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Statement of   Dr Cem Kinay with respect to the New York Court Judgment.

 Istanbul,Turkey 29 March 2012

Lawsuit against Dr Cem Kinay was rejected by Southern District Court of New York yesterday. Some of the Dellis Cay Villa buyers had brought an action in New York against Dr. Cem Kinay, his family and Mandarin Oriental Hotels for claimsrelatingtothefailedDellis  Cay project accusing  Dr. Kinay  siphoning fundsfromtheProjectforpersonal use, and failure to completetheProject. The District Judge in New York ordered  The Court is persuaded that   TCI   is   an  “available   and   adequate forum” and that “the  balance of private and public  interest  factors  tilts heavily  in favor of the alternative forum.” Accordingly,Kinay’s motionto dismisswas  granted and the case was closed.  Dr Kinay stated ‘I welcome New York Court’s decision, and hope a fair and just decision from the courts in TCI’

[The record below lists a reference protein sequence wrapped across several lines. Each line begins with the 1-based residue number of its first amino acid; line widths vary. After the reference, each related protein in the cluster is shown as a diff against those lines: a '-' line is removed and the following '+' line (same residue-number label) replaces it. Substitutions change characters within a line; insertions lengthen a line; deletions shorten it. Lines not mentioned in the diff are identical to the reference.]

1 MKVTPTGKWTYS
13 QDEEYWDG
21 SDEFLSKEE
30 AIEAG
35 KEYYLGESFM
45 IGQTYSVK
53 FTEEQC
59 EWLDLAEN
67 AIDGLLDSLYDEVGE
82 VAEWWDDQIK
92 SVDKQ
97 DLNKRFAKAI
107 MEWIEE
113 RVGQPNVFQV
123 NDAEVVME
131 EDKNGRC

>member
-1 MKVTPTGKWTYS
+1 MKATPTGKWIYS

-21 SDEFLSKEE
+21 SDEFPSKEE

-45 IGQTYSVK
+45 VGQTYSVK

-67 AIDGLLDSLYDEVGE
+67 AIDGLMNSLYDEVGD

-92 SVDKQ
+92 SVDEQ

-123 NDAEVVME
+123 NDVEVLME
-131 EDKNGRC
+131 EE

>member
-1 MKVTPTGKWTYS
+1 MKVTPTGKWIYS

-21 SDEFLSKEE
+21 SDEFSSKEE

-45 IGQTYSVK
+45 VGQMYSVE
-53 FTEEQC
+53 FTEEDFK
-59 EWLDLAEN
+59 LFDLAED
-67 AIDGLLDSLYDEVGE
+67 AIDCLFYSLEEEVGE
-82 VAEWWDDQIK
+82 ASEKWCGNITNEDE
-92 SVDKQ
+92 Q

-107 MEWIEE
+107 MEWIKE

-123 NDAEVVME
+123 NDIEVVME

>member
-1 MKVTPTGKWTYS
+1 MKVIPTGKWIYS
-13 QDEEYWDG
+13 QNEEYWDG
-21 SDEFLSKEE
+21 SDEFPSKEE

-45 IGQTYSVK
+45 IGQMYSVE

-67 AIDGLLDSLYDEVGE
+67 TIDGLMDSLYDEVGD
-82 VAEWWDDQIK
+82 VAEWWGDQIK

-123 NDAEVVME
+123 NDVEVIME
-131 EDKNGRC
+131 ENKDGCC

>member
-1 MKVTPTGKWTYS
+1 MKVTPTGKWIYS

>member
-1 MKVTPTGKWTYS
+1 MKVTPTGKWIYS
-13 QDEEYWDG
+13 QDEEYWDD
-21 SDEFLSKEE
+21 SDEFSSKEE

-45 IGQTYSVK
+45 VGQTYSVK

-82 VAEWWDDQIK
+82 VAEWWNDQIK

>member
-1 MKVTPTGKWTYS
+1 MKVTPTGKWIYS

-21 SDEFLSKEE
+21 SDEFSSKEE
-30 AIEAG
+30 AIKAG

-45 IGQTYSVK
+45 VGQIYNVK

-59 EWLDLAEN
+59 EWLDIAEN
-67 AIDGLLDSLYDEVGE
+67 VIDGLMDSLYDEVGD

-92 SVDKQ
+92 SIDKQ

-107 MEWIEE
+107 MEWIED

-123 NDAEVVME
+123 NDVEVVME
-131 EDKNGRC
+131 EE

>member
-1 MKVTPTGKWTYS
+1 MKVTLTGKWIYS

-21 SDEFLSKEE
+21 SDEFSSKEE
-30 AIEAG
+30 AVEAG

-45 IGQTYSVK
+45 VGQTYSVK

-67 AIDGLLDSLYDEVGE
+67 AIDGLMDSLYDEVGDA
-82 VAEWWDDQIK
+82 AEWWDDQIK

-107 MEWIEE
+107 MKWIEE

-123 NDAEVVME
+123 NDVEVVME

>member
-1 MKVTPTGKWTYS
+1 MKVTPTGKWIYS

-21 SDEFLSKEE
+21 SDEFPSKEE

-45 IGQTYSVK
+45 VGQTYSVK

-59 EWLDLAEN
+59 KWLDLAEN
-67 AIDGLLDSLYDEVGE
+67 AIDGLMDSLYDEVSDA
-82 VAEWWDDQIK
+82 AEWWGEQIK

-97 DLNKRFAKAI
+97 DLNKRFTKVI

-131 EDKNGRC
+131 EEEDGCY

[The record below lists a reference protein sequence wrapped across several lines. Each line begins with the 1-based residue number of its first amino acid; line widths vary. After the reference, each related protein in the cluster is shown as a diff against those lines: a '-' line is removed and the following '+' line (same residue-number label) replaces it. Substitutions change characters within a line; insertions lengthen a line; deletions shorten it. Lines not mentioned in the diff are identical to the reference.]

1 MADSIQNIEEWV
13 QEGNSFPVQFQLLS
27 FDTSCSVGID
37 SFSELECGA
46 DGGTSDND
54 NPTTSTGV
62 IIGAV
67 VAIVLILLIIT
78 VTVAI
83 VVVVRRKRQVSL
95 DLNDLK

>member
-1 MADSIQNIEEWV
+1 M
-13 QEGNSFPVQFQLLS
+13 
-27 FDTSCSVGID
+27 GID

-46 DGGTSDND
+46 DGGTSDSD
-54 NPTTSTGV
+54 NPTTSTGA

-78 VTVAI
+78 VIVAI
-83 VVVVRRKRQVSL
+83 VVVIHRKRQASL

Dr. Kinay was creating a luxury island community involving unique designs from some of the world’s leading architects: Kengo Kuma, Zaha Hadid, Piero Lissoni, Shigeru Ban, David Chipperfield, Carl Ettensperger.   When completed, the development was to  be comprised of luxury villas  and residential units located around, and serviced by the world famous  Mandarin Oriental Hotel.  Construction of the first phase of the Project has commenced in June 2008 and unexpectedly halted on October  2009.  Despite the World Economic crisis in 2008, the construction of this billion dollar project was continuing until the political turmoil hit the Turks and Caicos Islands after the publishing of the unredacted Commission of Inquiry report in 2009.  On 12th August 2009  on the instruction of UK Ministers, Hon.  Governor Whetherell brought into force the Order in Council suspending parts of the Turks and Caicos Islands constitution.  The House of Assembly was dissolved and Members’ seats were vacated. Shortly after these events , Dellis Cay’s funder, Trinidad and Tobago Unit Trust Corporation has pulled its support to the Project and appointed a Receiver, all construction activities had stopped.